Project Year



East Africa



Project Description

This project will use a dataset, a log of all phone calls and transfers made over the Rwandan phone network over the past five years, to better understand how mobile banking is being used, and what the potential impacts on its users will be. By combining this dataset with data from structured phone interviews, the project seeks a deeper understanding of (i) how mobile banking fits into the existing landscape of formal and informal lending, (ii) how existing social networks facilitate the flow of mobile money; and (iii) how different subgroups of the population differentially benefit from access to mobile banking.


Joshua Blumenstock

About the Researcher(s)


Joshua Blumenstock is a doctoral candidate at UC Berkeley’s School of Information, and a Master’s candidate in the Department of Economics. His current research focuses on the economic impact of mobile phones in East Africa.  More generally, his research aims to understand how different information and communications technologies are impacting the lives of those living in developing countries. Prior to enrolling at UC Berkeley, Joshua worked in industry and academia on a variety of projects involving the quantitative analysis of large datasets, and served as a 2003-2004 Watson Fellow in Africa and Asia. Joshua holds Bachelor’s degrees in Physics and Computer Science from Wesleyan University in Middletown, CT.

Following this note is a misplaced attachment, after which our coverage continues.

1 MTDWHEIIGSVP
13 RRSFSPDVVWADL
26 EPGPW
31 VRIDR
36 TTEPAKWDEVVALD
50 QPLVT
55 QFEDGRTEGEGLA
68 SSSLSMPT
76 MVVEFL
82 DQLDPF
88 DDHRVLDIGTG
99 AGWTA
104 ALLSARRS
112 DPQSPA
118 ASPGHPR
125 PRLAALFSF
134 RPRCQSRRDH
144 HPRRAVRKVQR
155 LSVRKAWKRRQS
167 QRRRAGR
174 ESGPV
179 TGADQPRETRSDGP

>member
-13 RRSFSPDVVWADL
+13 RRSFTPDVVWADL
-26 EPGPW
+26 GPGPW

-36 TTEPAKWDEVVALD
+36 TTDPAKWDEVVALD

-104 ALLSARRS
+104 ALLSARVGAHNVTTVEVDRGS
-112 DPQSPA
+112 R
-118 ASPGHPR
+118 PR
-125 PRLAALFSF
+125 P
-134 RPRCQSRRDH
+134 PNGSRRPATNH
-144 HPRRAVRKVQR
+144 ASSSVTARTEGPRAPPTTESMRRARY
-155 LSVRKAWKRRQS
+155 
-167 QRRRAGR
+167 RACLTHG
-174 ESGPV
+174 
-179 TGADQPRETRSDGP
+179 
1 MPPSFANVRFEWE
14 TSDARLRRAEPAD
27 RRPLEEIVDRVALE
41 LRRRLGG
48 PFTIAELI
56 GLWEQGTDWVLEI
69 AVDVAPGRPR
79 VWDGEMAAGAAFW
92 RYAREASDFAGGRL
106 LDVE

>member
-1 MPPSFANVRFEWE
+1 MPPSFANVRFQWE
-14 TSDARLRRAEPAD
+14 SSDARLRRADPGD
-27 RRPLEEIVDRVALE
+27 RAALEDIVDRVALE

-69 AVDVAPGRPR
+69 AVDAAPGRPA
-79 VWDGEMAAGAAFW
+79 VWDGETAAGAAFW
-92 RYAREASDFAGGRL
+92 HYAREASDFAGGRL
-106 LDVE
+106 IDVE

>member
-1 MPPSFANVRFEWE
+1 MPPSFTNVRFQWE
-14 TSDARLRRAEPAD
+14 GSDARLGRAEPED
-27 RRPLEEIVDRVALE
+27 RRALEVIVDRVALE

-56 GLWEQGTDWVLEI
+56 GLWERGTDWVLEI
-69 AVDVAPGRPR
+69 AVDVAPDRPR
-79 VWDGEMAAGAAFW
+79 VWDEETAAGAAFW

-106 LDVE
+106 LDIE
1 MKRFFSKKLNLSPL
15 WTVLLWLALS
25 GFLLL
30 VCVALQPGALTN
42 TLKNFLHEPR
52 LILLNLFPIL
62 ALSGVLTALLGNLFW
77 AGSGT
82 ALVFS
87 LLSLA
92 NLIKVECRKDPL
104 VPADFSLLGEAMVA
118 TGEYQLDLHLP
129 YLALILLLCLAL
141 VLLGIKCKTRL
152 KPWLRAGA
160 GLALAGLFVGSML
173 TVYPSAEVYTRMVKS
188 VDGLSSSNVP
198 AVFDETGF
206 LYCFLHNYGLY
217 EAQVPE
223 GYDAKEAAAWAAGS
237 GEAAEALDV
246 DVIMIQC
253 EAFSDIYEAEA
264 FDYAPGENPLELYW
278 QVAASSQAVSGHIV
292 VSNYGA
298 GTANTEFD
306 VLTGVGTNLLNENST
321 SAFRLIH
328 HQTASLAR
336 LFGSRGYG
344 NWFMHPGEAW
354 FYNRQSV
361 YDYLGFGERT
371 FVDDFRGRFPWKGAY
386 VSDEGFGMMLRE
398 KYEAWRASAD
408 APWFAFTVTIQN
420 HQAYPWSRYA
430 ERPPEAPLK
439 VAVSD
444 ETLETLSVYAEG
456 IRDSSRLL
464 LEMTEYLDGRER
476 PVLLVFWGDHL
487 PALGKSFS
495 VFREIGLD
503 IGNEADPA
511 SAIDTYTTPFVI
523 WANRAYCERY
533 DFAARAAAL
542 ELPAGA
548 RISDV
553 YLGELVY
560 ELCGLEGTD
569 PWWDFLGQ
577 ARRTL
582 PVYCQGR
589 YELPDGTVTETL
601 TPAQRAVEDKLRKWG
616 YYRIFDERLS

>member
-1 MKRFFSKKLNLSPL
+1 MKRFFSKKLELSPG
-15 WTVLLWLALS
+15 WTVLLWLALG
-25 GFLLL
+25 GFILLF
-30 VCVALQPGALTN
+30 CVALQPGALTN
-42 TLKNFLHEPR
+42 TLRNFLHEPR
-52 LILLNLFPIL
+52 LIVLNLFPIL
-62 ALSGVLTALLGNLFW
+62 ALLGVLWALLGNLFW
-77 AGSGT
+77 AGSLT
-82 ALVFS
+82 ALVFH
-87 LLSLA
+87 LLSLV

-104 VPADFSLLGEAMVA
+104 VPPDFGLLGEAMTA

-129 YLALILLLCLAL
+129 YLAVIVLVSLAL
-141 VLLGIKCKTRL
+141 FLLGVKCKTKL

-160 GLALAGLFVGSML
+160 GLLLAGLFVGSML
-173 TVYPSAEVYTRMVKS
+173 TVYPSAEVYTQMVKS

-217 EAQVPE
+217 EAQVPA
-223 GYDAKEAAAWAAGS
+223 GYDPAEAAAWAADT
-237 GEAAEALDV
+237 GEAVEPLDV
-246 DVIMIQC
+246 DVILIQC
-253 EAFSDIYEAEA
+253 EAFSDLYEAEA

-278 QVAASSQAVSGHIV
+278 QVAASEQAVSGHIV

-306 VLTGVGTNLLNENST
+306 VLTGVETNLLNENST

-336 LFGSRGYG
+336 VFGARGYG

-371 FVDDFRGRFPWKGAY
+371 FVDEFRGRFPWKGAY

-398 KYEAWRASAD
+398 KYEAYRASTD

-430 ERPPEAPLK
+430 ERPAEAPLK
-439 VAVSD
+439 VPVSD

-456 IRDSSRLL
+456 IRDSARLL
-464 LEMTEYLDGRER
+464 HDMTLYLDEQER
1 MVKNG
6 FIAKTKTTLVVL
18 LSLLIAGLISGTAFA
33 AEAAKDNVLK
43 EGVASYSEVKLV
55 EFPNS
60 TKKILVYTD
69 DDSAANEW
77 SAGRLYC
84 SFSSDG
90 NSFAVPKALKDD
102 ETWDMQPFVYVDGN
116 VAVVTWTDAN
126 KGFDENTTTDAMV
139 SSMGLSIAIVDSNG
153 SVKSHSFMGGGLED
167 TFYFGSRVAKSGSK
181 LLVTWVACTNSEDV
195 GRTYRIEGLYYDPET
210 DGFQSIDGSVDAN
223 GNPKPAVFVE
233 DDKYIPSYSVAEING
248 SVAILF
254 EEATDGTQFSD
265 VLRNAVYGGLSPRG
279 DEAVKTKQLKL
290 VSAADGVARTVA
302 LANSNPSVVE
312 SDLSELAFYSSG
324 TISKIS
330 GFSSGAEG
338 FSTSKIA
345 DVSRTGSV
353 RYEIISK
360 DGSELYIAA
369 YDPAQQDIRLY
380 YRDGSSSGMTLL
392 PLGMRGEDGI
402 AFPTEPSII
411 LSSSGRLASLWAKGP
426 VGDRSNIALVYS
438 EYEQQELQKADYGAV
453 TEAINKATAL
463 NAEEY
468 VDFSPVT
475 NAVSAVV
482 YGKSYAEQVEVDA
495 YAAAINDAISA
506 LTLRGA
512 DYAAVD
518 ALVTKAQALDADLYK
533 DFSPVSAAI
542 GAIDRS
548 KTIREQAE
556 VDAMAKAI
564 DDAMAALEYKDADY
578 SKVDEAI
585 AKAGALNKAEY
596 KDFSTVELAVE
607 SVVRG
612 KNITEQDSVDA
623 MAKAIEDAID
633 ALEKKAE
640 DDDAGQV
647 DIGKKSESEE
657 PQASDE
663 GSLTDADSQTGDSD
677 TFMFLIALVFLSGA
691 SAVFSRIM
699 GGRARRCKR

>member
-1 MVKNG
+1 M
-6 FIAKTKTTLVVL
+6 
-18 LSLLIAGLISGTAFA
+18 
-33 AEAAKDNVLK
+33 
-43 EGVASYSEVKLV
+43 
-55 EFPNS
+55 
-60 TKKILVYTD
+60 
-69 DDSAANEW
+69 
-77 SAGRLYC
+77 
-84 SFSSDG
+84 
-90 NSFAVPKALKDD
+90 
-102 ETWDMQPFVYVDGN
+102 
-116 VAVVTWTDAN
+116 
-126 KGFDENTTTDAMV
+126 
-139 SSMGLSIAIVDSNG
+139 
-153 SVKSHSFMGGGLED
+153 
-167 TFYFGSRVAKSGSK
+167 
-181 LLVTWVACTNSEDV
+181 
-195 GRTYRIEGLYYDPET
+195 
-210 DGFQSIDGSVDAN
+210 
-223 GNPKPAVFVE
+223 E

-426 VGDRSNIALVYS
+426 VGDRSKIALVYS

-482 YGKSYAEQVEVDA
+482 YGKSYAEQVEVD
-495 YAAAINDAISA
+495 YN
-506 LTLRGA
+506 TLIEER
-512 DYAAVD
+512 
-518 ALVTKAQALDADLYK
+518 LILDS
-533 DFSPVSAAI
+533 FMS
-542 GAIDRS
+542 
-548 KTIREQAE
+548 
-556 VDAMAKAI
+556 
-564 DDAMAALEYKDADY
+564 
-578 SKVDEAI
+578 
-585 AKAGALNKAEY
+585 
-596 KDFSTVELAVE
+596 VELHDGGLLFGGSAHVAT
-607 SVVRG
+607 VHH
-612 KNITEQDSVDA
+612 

See Josh's YouTube video

25 seconds into the video there is an earthquake! The video depicts call traffic in Rwanda on the day of the Lake Kivu earthquake, February 3, 2008. Data obtained from network traffic logs, and is aggregated every minute for every tower. Red (blue) cells correspond to a large (small) number of incoming calls. The earthquake occurs at roughly 09:30, about 25 seconds into the video. Created by Joshua Blumenstock and Yian Shang, at UC Berkeley.


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